Yuzuru Destined to make it happen praying to Gods, acknowledging the support of fans and followers incorporating their good tidings with his own strengths. He is particular about giving thanks and recognition to his support groups. He wears bracelets, amulets believed to protect him from harm. He has Winnie the Pooh, a Disney mascot as his good luck charm. Even his name Yuzuru sets up his life for him, which means a bowstring symbolizing confidence, strength, and straightness.

On Destiny the 4th D of Appreciative Inquiry, Yuzuru Hanyu continues to dream anew preparing how to outperform himself.

At the 2018 PyeongChang Winter Olympics, he not only broke records, he broke our hearts too!

Watch to 45 minute Japanese documentary (with English subtitles) to learn the story behind the champion. (Docu on Youtube not mine. Catch it before it is removed.)

Saturday, February 24, 2018

Drama and the Enduring Human Spirit- Yuzuru and Nathan

Before the 2014 Cup of China figure ice skating competition, Japan’s Yuzuru Hanyu had a hard collision with fellow skater during the warm up. Yet even physically challenged, he continued to compete, falling, falling, falling and performing exemplary well to eventually win gold.

It was hurting every time he fell. It was hurting when he completed his performance. It was piercing painful when he won. With determination, discipline, he stood up, setbacks and defeats were overcome. Underneath the slim frame, playfulness and soft face are grace, stamina, balance and incredible mental and physical power.

American ice skate Nathan Chen performed excellently well, almost to perfection in the 2018 Free Skate US Nationals qualifying round. Yet in the 2018 PyeongChang Winter Olympics, he too fell but continued to perform his best although did not earn his country an expected medal. An Olympic medal may be elusive to Chen now. Only 18 years ago, this game changer figure skater will eventually still game change.

Receiving a heroes' welcome in Sendai, Japan. Grabbed from The Japan Times
Such is the drama in life. And the youths are showing us how, inspiring us with their enduring human spirit.

Yuzuru Hanyu interpreting Phantom of the Opera at the 2014 Cup of China

Nathan Chen perfect execution at the 2018 US Free Skate US Nationals

Nathan Chen short program performance (with falls) at the 2018 Winter Olympic PyeongChang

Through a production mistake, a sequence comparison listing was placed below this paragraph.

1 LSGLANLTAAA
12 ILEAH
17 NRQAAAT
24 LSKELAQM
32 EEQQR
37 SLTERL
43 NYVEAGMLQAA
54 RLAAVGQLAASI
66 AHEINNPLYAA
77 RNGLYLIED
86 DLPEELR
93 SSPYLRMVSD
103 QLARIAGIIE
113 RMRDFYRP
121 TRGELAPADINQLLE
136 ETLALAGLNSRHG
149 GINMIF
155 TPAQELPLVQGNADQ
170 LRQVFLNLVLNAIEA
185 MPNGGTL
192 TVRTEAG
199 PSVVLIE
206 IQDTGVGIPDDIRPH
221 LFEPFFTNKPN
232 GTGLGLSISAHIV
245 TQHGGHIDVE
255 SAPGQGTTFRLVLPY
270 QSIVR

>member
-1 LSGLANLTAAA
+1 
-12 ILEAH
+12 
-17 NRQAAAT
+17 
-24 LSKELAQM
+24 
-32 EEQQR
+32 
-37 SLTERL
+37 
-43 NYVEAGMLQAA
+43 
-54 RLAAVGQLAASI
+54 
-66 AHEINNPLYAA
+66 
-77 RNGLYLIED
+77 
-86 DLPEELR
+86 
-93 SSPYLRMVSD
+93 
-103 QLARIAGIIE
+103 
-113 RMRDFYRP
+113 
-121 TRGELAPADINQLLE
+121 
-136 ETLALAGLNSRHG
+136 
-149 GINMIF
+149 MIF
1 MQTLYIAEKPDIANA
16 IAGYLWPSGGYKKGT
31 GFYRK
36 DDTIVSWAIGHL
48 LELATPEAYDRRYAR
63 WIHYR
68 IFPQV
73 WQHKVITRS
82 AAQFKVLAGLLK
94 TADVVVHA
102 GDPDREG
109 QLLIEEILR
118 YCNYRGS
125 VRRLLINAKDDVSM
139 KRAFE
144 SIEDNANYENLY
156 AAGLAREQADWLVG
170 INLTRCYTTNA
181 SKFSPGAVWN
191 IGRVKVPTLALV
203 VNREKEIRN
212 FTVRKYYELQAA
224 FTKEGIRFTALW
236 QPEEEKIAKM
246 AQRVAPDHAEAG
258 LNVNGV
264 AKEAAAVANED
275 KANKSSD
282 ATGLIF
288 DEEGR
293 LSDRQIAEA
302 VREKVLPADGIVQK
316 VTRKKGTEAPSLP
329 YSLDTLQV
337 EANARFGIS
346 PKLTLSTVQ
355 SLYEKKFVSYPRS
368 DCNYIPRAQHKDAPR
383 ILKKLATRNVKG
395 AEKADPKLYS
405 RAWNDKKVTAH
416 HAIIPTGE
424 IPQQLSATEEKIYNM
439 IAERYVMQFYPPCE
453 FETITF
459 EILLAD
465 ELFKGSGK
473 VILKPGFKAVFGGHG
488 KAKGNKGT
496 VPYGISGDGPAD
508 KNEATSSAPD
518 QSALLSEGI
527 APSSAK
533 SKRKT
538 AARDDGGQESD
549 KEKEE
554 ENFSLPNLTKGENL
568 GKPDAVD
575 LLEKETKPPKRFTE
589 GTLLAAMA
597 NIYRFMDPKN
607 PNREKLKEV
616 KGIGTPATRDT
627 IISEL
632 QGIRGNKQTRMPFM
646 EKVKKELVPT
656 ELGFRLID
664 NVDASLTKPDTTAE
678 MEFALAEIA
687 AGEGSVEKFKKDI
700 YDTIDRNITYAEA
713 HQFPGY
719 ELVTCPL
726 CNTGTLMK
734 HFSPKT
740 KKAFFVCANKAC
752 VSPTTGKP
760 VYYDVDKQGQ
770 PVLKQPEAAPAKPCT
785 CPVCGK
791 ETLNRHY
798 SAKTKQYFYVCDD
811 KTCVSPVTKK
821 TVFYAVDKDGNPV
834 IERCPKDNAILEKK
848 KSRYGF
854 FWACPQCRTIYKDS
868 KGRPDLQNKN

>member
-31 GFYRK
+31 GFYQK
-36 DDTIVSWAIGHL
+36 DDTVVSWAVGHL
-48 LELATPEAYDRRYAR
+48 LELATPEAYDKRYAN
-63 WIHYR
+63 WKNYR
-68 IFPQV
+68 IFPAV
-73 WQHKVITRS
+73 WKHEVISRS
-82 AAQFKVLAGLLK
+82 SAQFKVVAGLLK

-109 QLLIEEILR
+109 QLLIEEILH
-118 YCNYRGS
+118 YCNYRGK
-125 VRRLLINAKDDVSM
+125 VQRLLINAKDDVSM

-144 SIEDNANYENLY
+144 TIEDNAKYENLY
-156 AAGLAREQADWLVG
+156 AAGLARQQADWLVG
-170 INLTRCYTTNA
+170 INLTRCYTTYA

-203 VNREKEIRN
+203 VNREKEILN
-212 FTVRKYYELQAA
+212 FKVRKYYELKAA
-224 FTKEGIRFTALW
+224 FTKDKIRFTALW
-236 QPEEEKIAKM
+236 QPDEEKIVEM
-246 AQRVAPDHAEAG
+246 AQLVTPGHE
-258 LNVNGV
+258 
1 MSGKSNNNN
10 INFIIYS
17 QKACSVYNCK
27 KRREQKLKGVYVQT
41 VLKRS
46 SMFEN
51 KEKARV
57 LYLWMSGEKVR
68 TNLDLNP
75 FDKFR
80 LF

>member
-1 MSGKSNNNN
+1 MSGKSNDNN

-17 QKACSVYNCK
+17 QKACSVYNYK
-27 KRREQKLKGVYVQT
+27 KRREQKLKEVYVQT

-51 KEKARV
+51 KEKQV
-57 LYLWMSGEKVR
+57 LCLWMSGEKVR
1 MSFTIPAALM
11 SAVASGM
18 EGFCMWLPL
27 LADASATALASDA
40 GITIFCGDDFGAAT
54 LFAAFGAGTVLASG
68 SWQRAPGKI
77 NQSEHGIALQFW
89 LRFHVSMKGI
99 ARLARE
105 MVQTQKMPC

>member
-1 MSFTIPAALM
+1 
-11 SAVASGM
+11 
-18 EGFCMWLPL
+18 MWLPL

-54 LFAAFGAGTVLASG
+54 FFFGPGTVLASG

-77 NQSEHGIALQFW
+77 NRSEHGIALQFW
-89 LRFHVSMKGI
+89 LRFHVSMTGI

Nathan Chen's high scoring long program performance at the 2018 Winter Olympic

Who is Nathan Chen? Link to the article printed in The New York Times “Why Nathan Chen Shuns Sequins Going into the Olympics, Chen looked like the United States’ best shot at a gold medal in figure skating. His long program is built on the story of a Chinese defector.”

Nathan Chen and the 2022 Winter Olympics in Beijing

Saturday, February 17, 2018

Perfection from the young Winter Olympic Figure Skaters

I first saw by chance Yuzuru Hanyu, 23 years old figure skater from Japan live on ESPN TV5 competing in the PyeongChang 2018 Winter Olympics.

Watching his performance, I was glued forming these thoughts in my mind. “Form, structure, movement, balance dramatically presented as a result of discipline, determination, perfection and alignment of all elements while performing. A visual delight in a highly competitive sports. His passion for perfection and excellence inspires!”

Even with setbacks, he recovered and moved on to an amazing victory winning Gold in the combined short and long program. He suffered from an ankle injury months before, almost fell twice in the long program but eventually earned the Gold for the combined event.
New York Times in an article written about his phenomenal writes: "But he displayed sufficient stamina, jumping ability, elastic spins and ethereal grace to win a second consecutive gold medal, becoming the first men’s repeat champion since Dick Button of the United States in 1948 and 1952.
Hanyu, 23, also prevailed with cunning strategy. He placed two of his four quadruple jumps and all of his combination jumps in the second half of his performance, receiving bonus points given to skaters at a point when their legs begin to tire in a four and a half minute routine"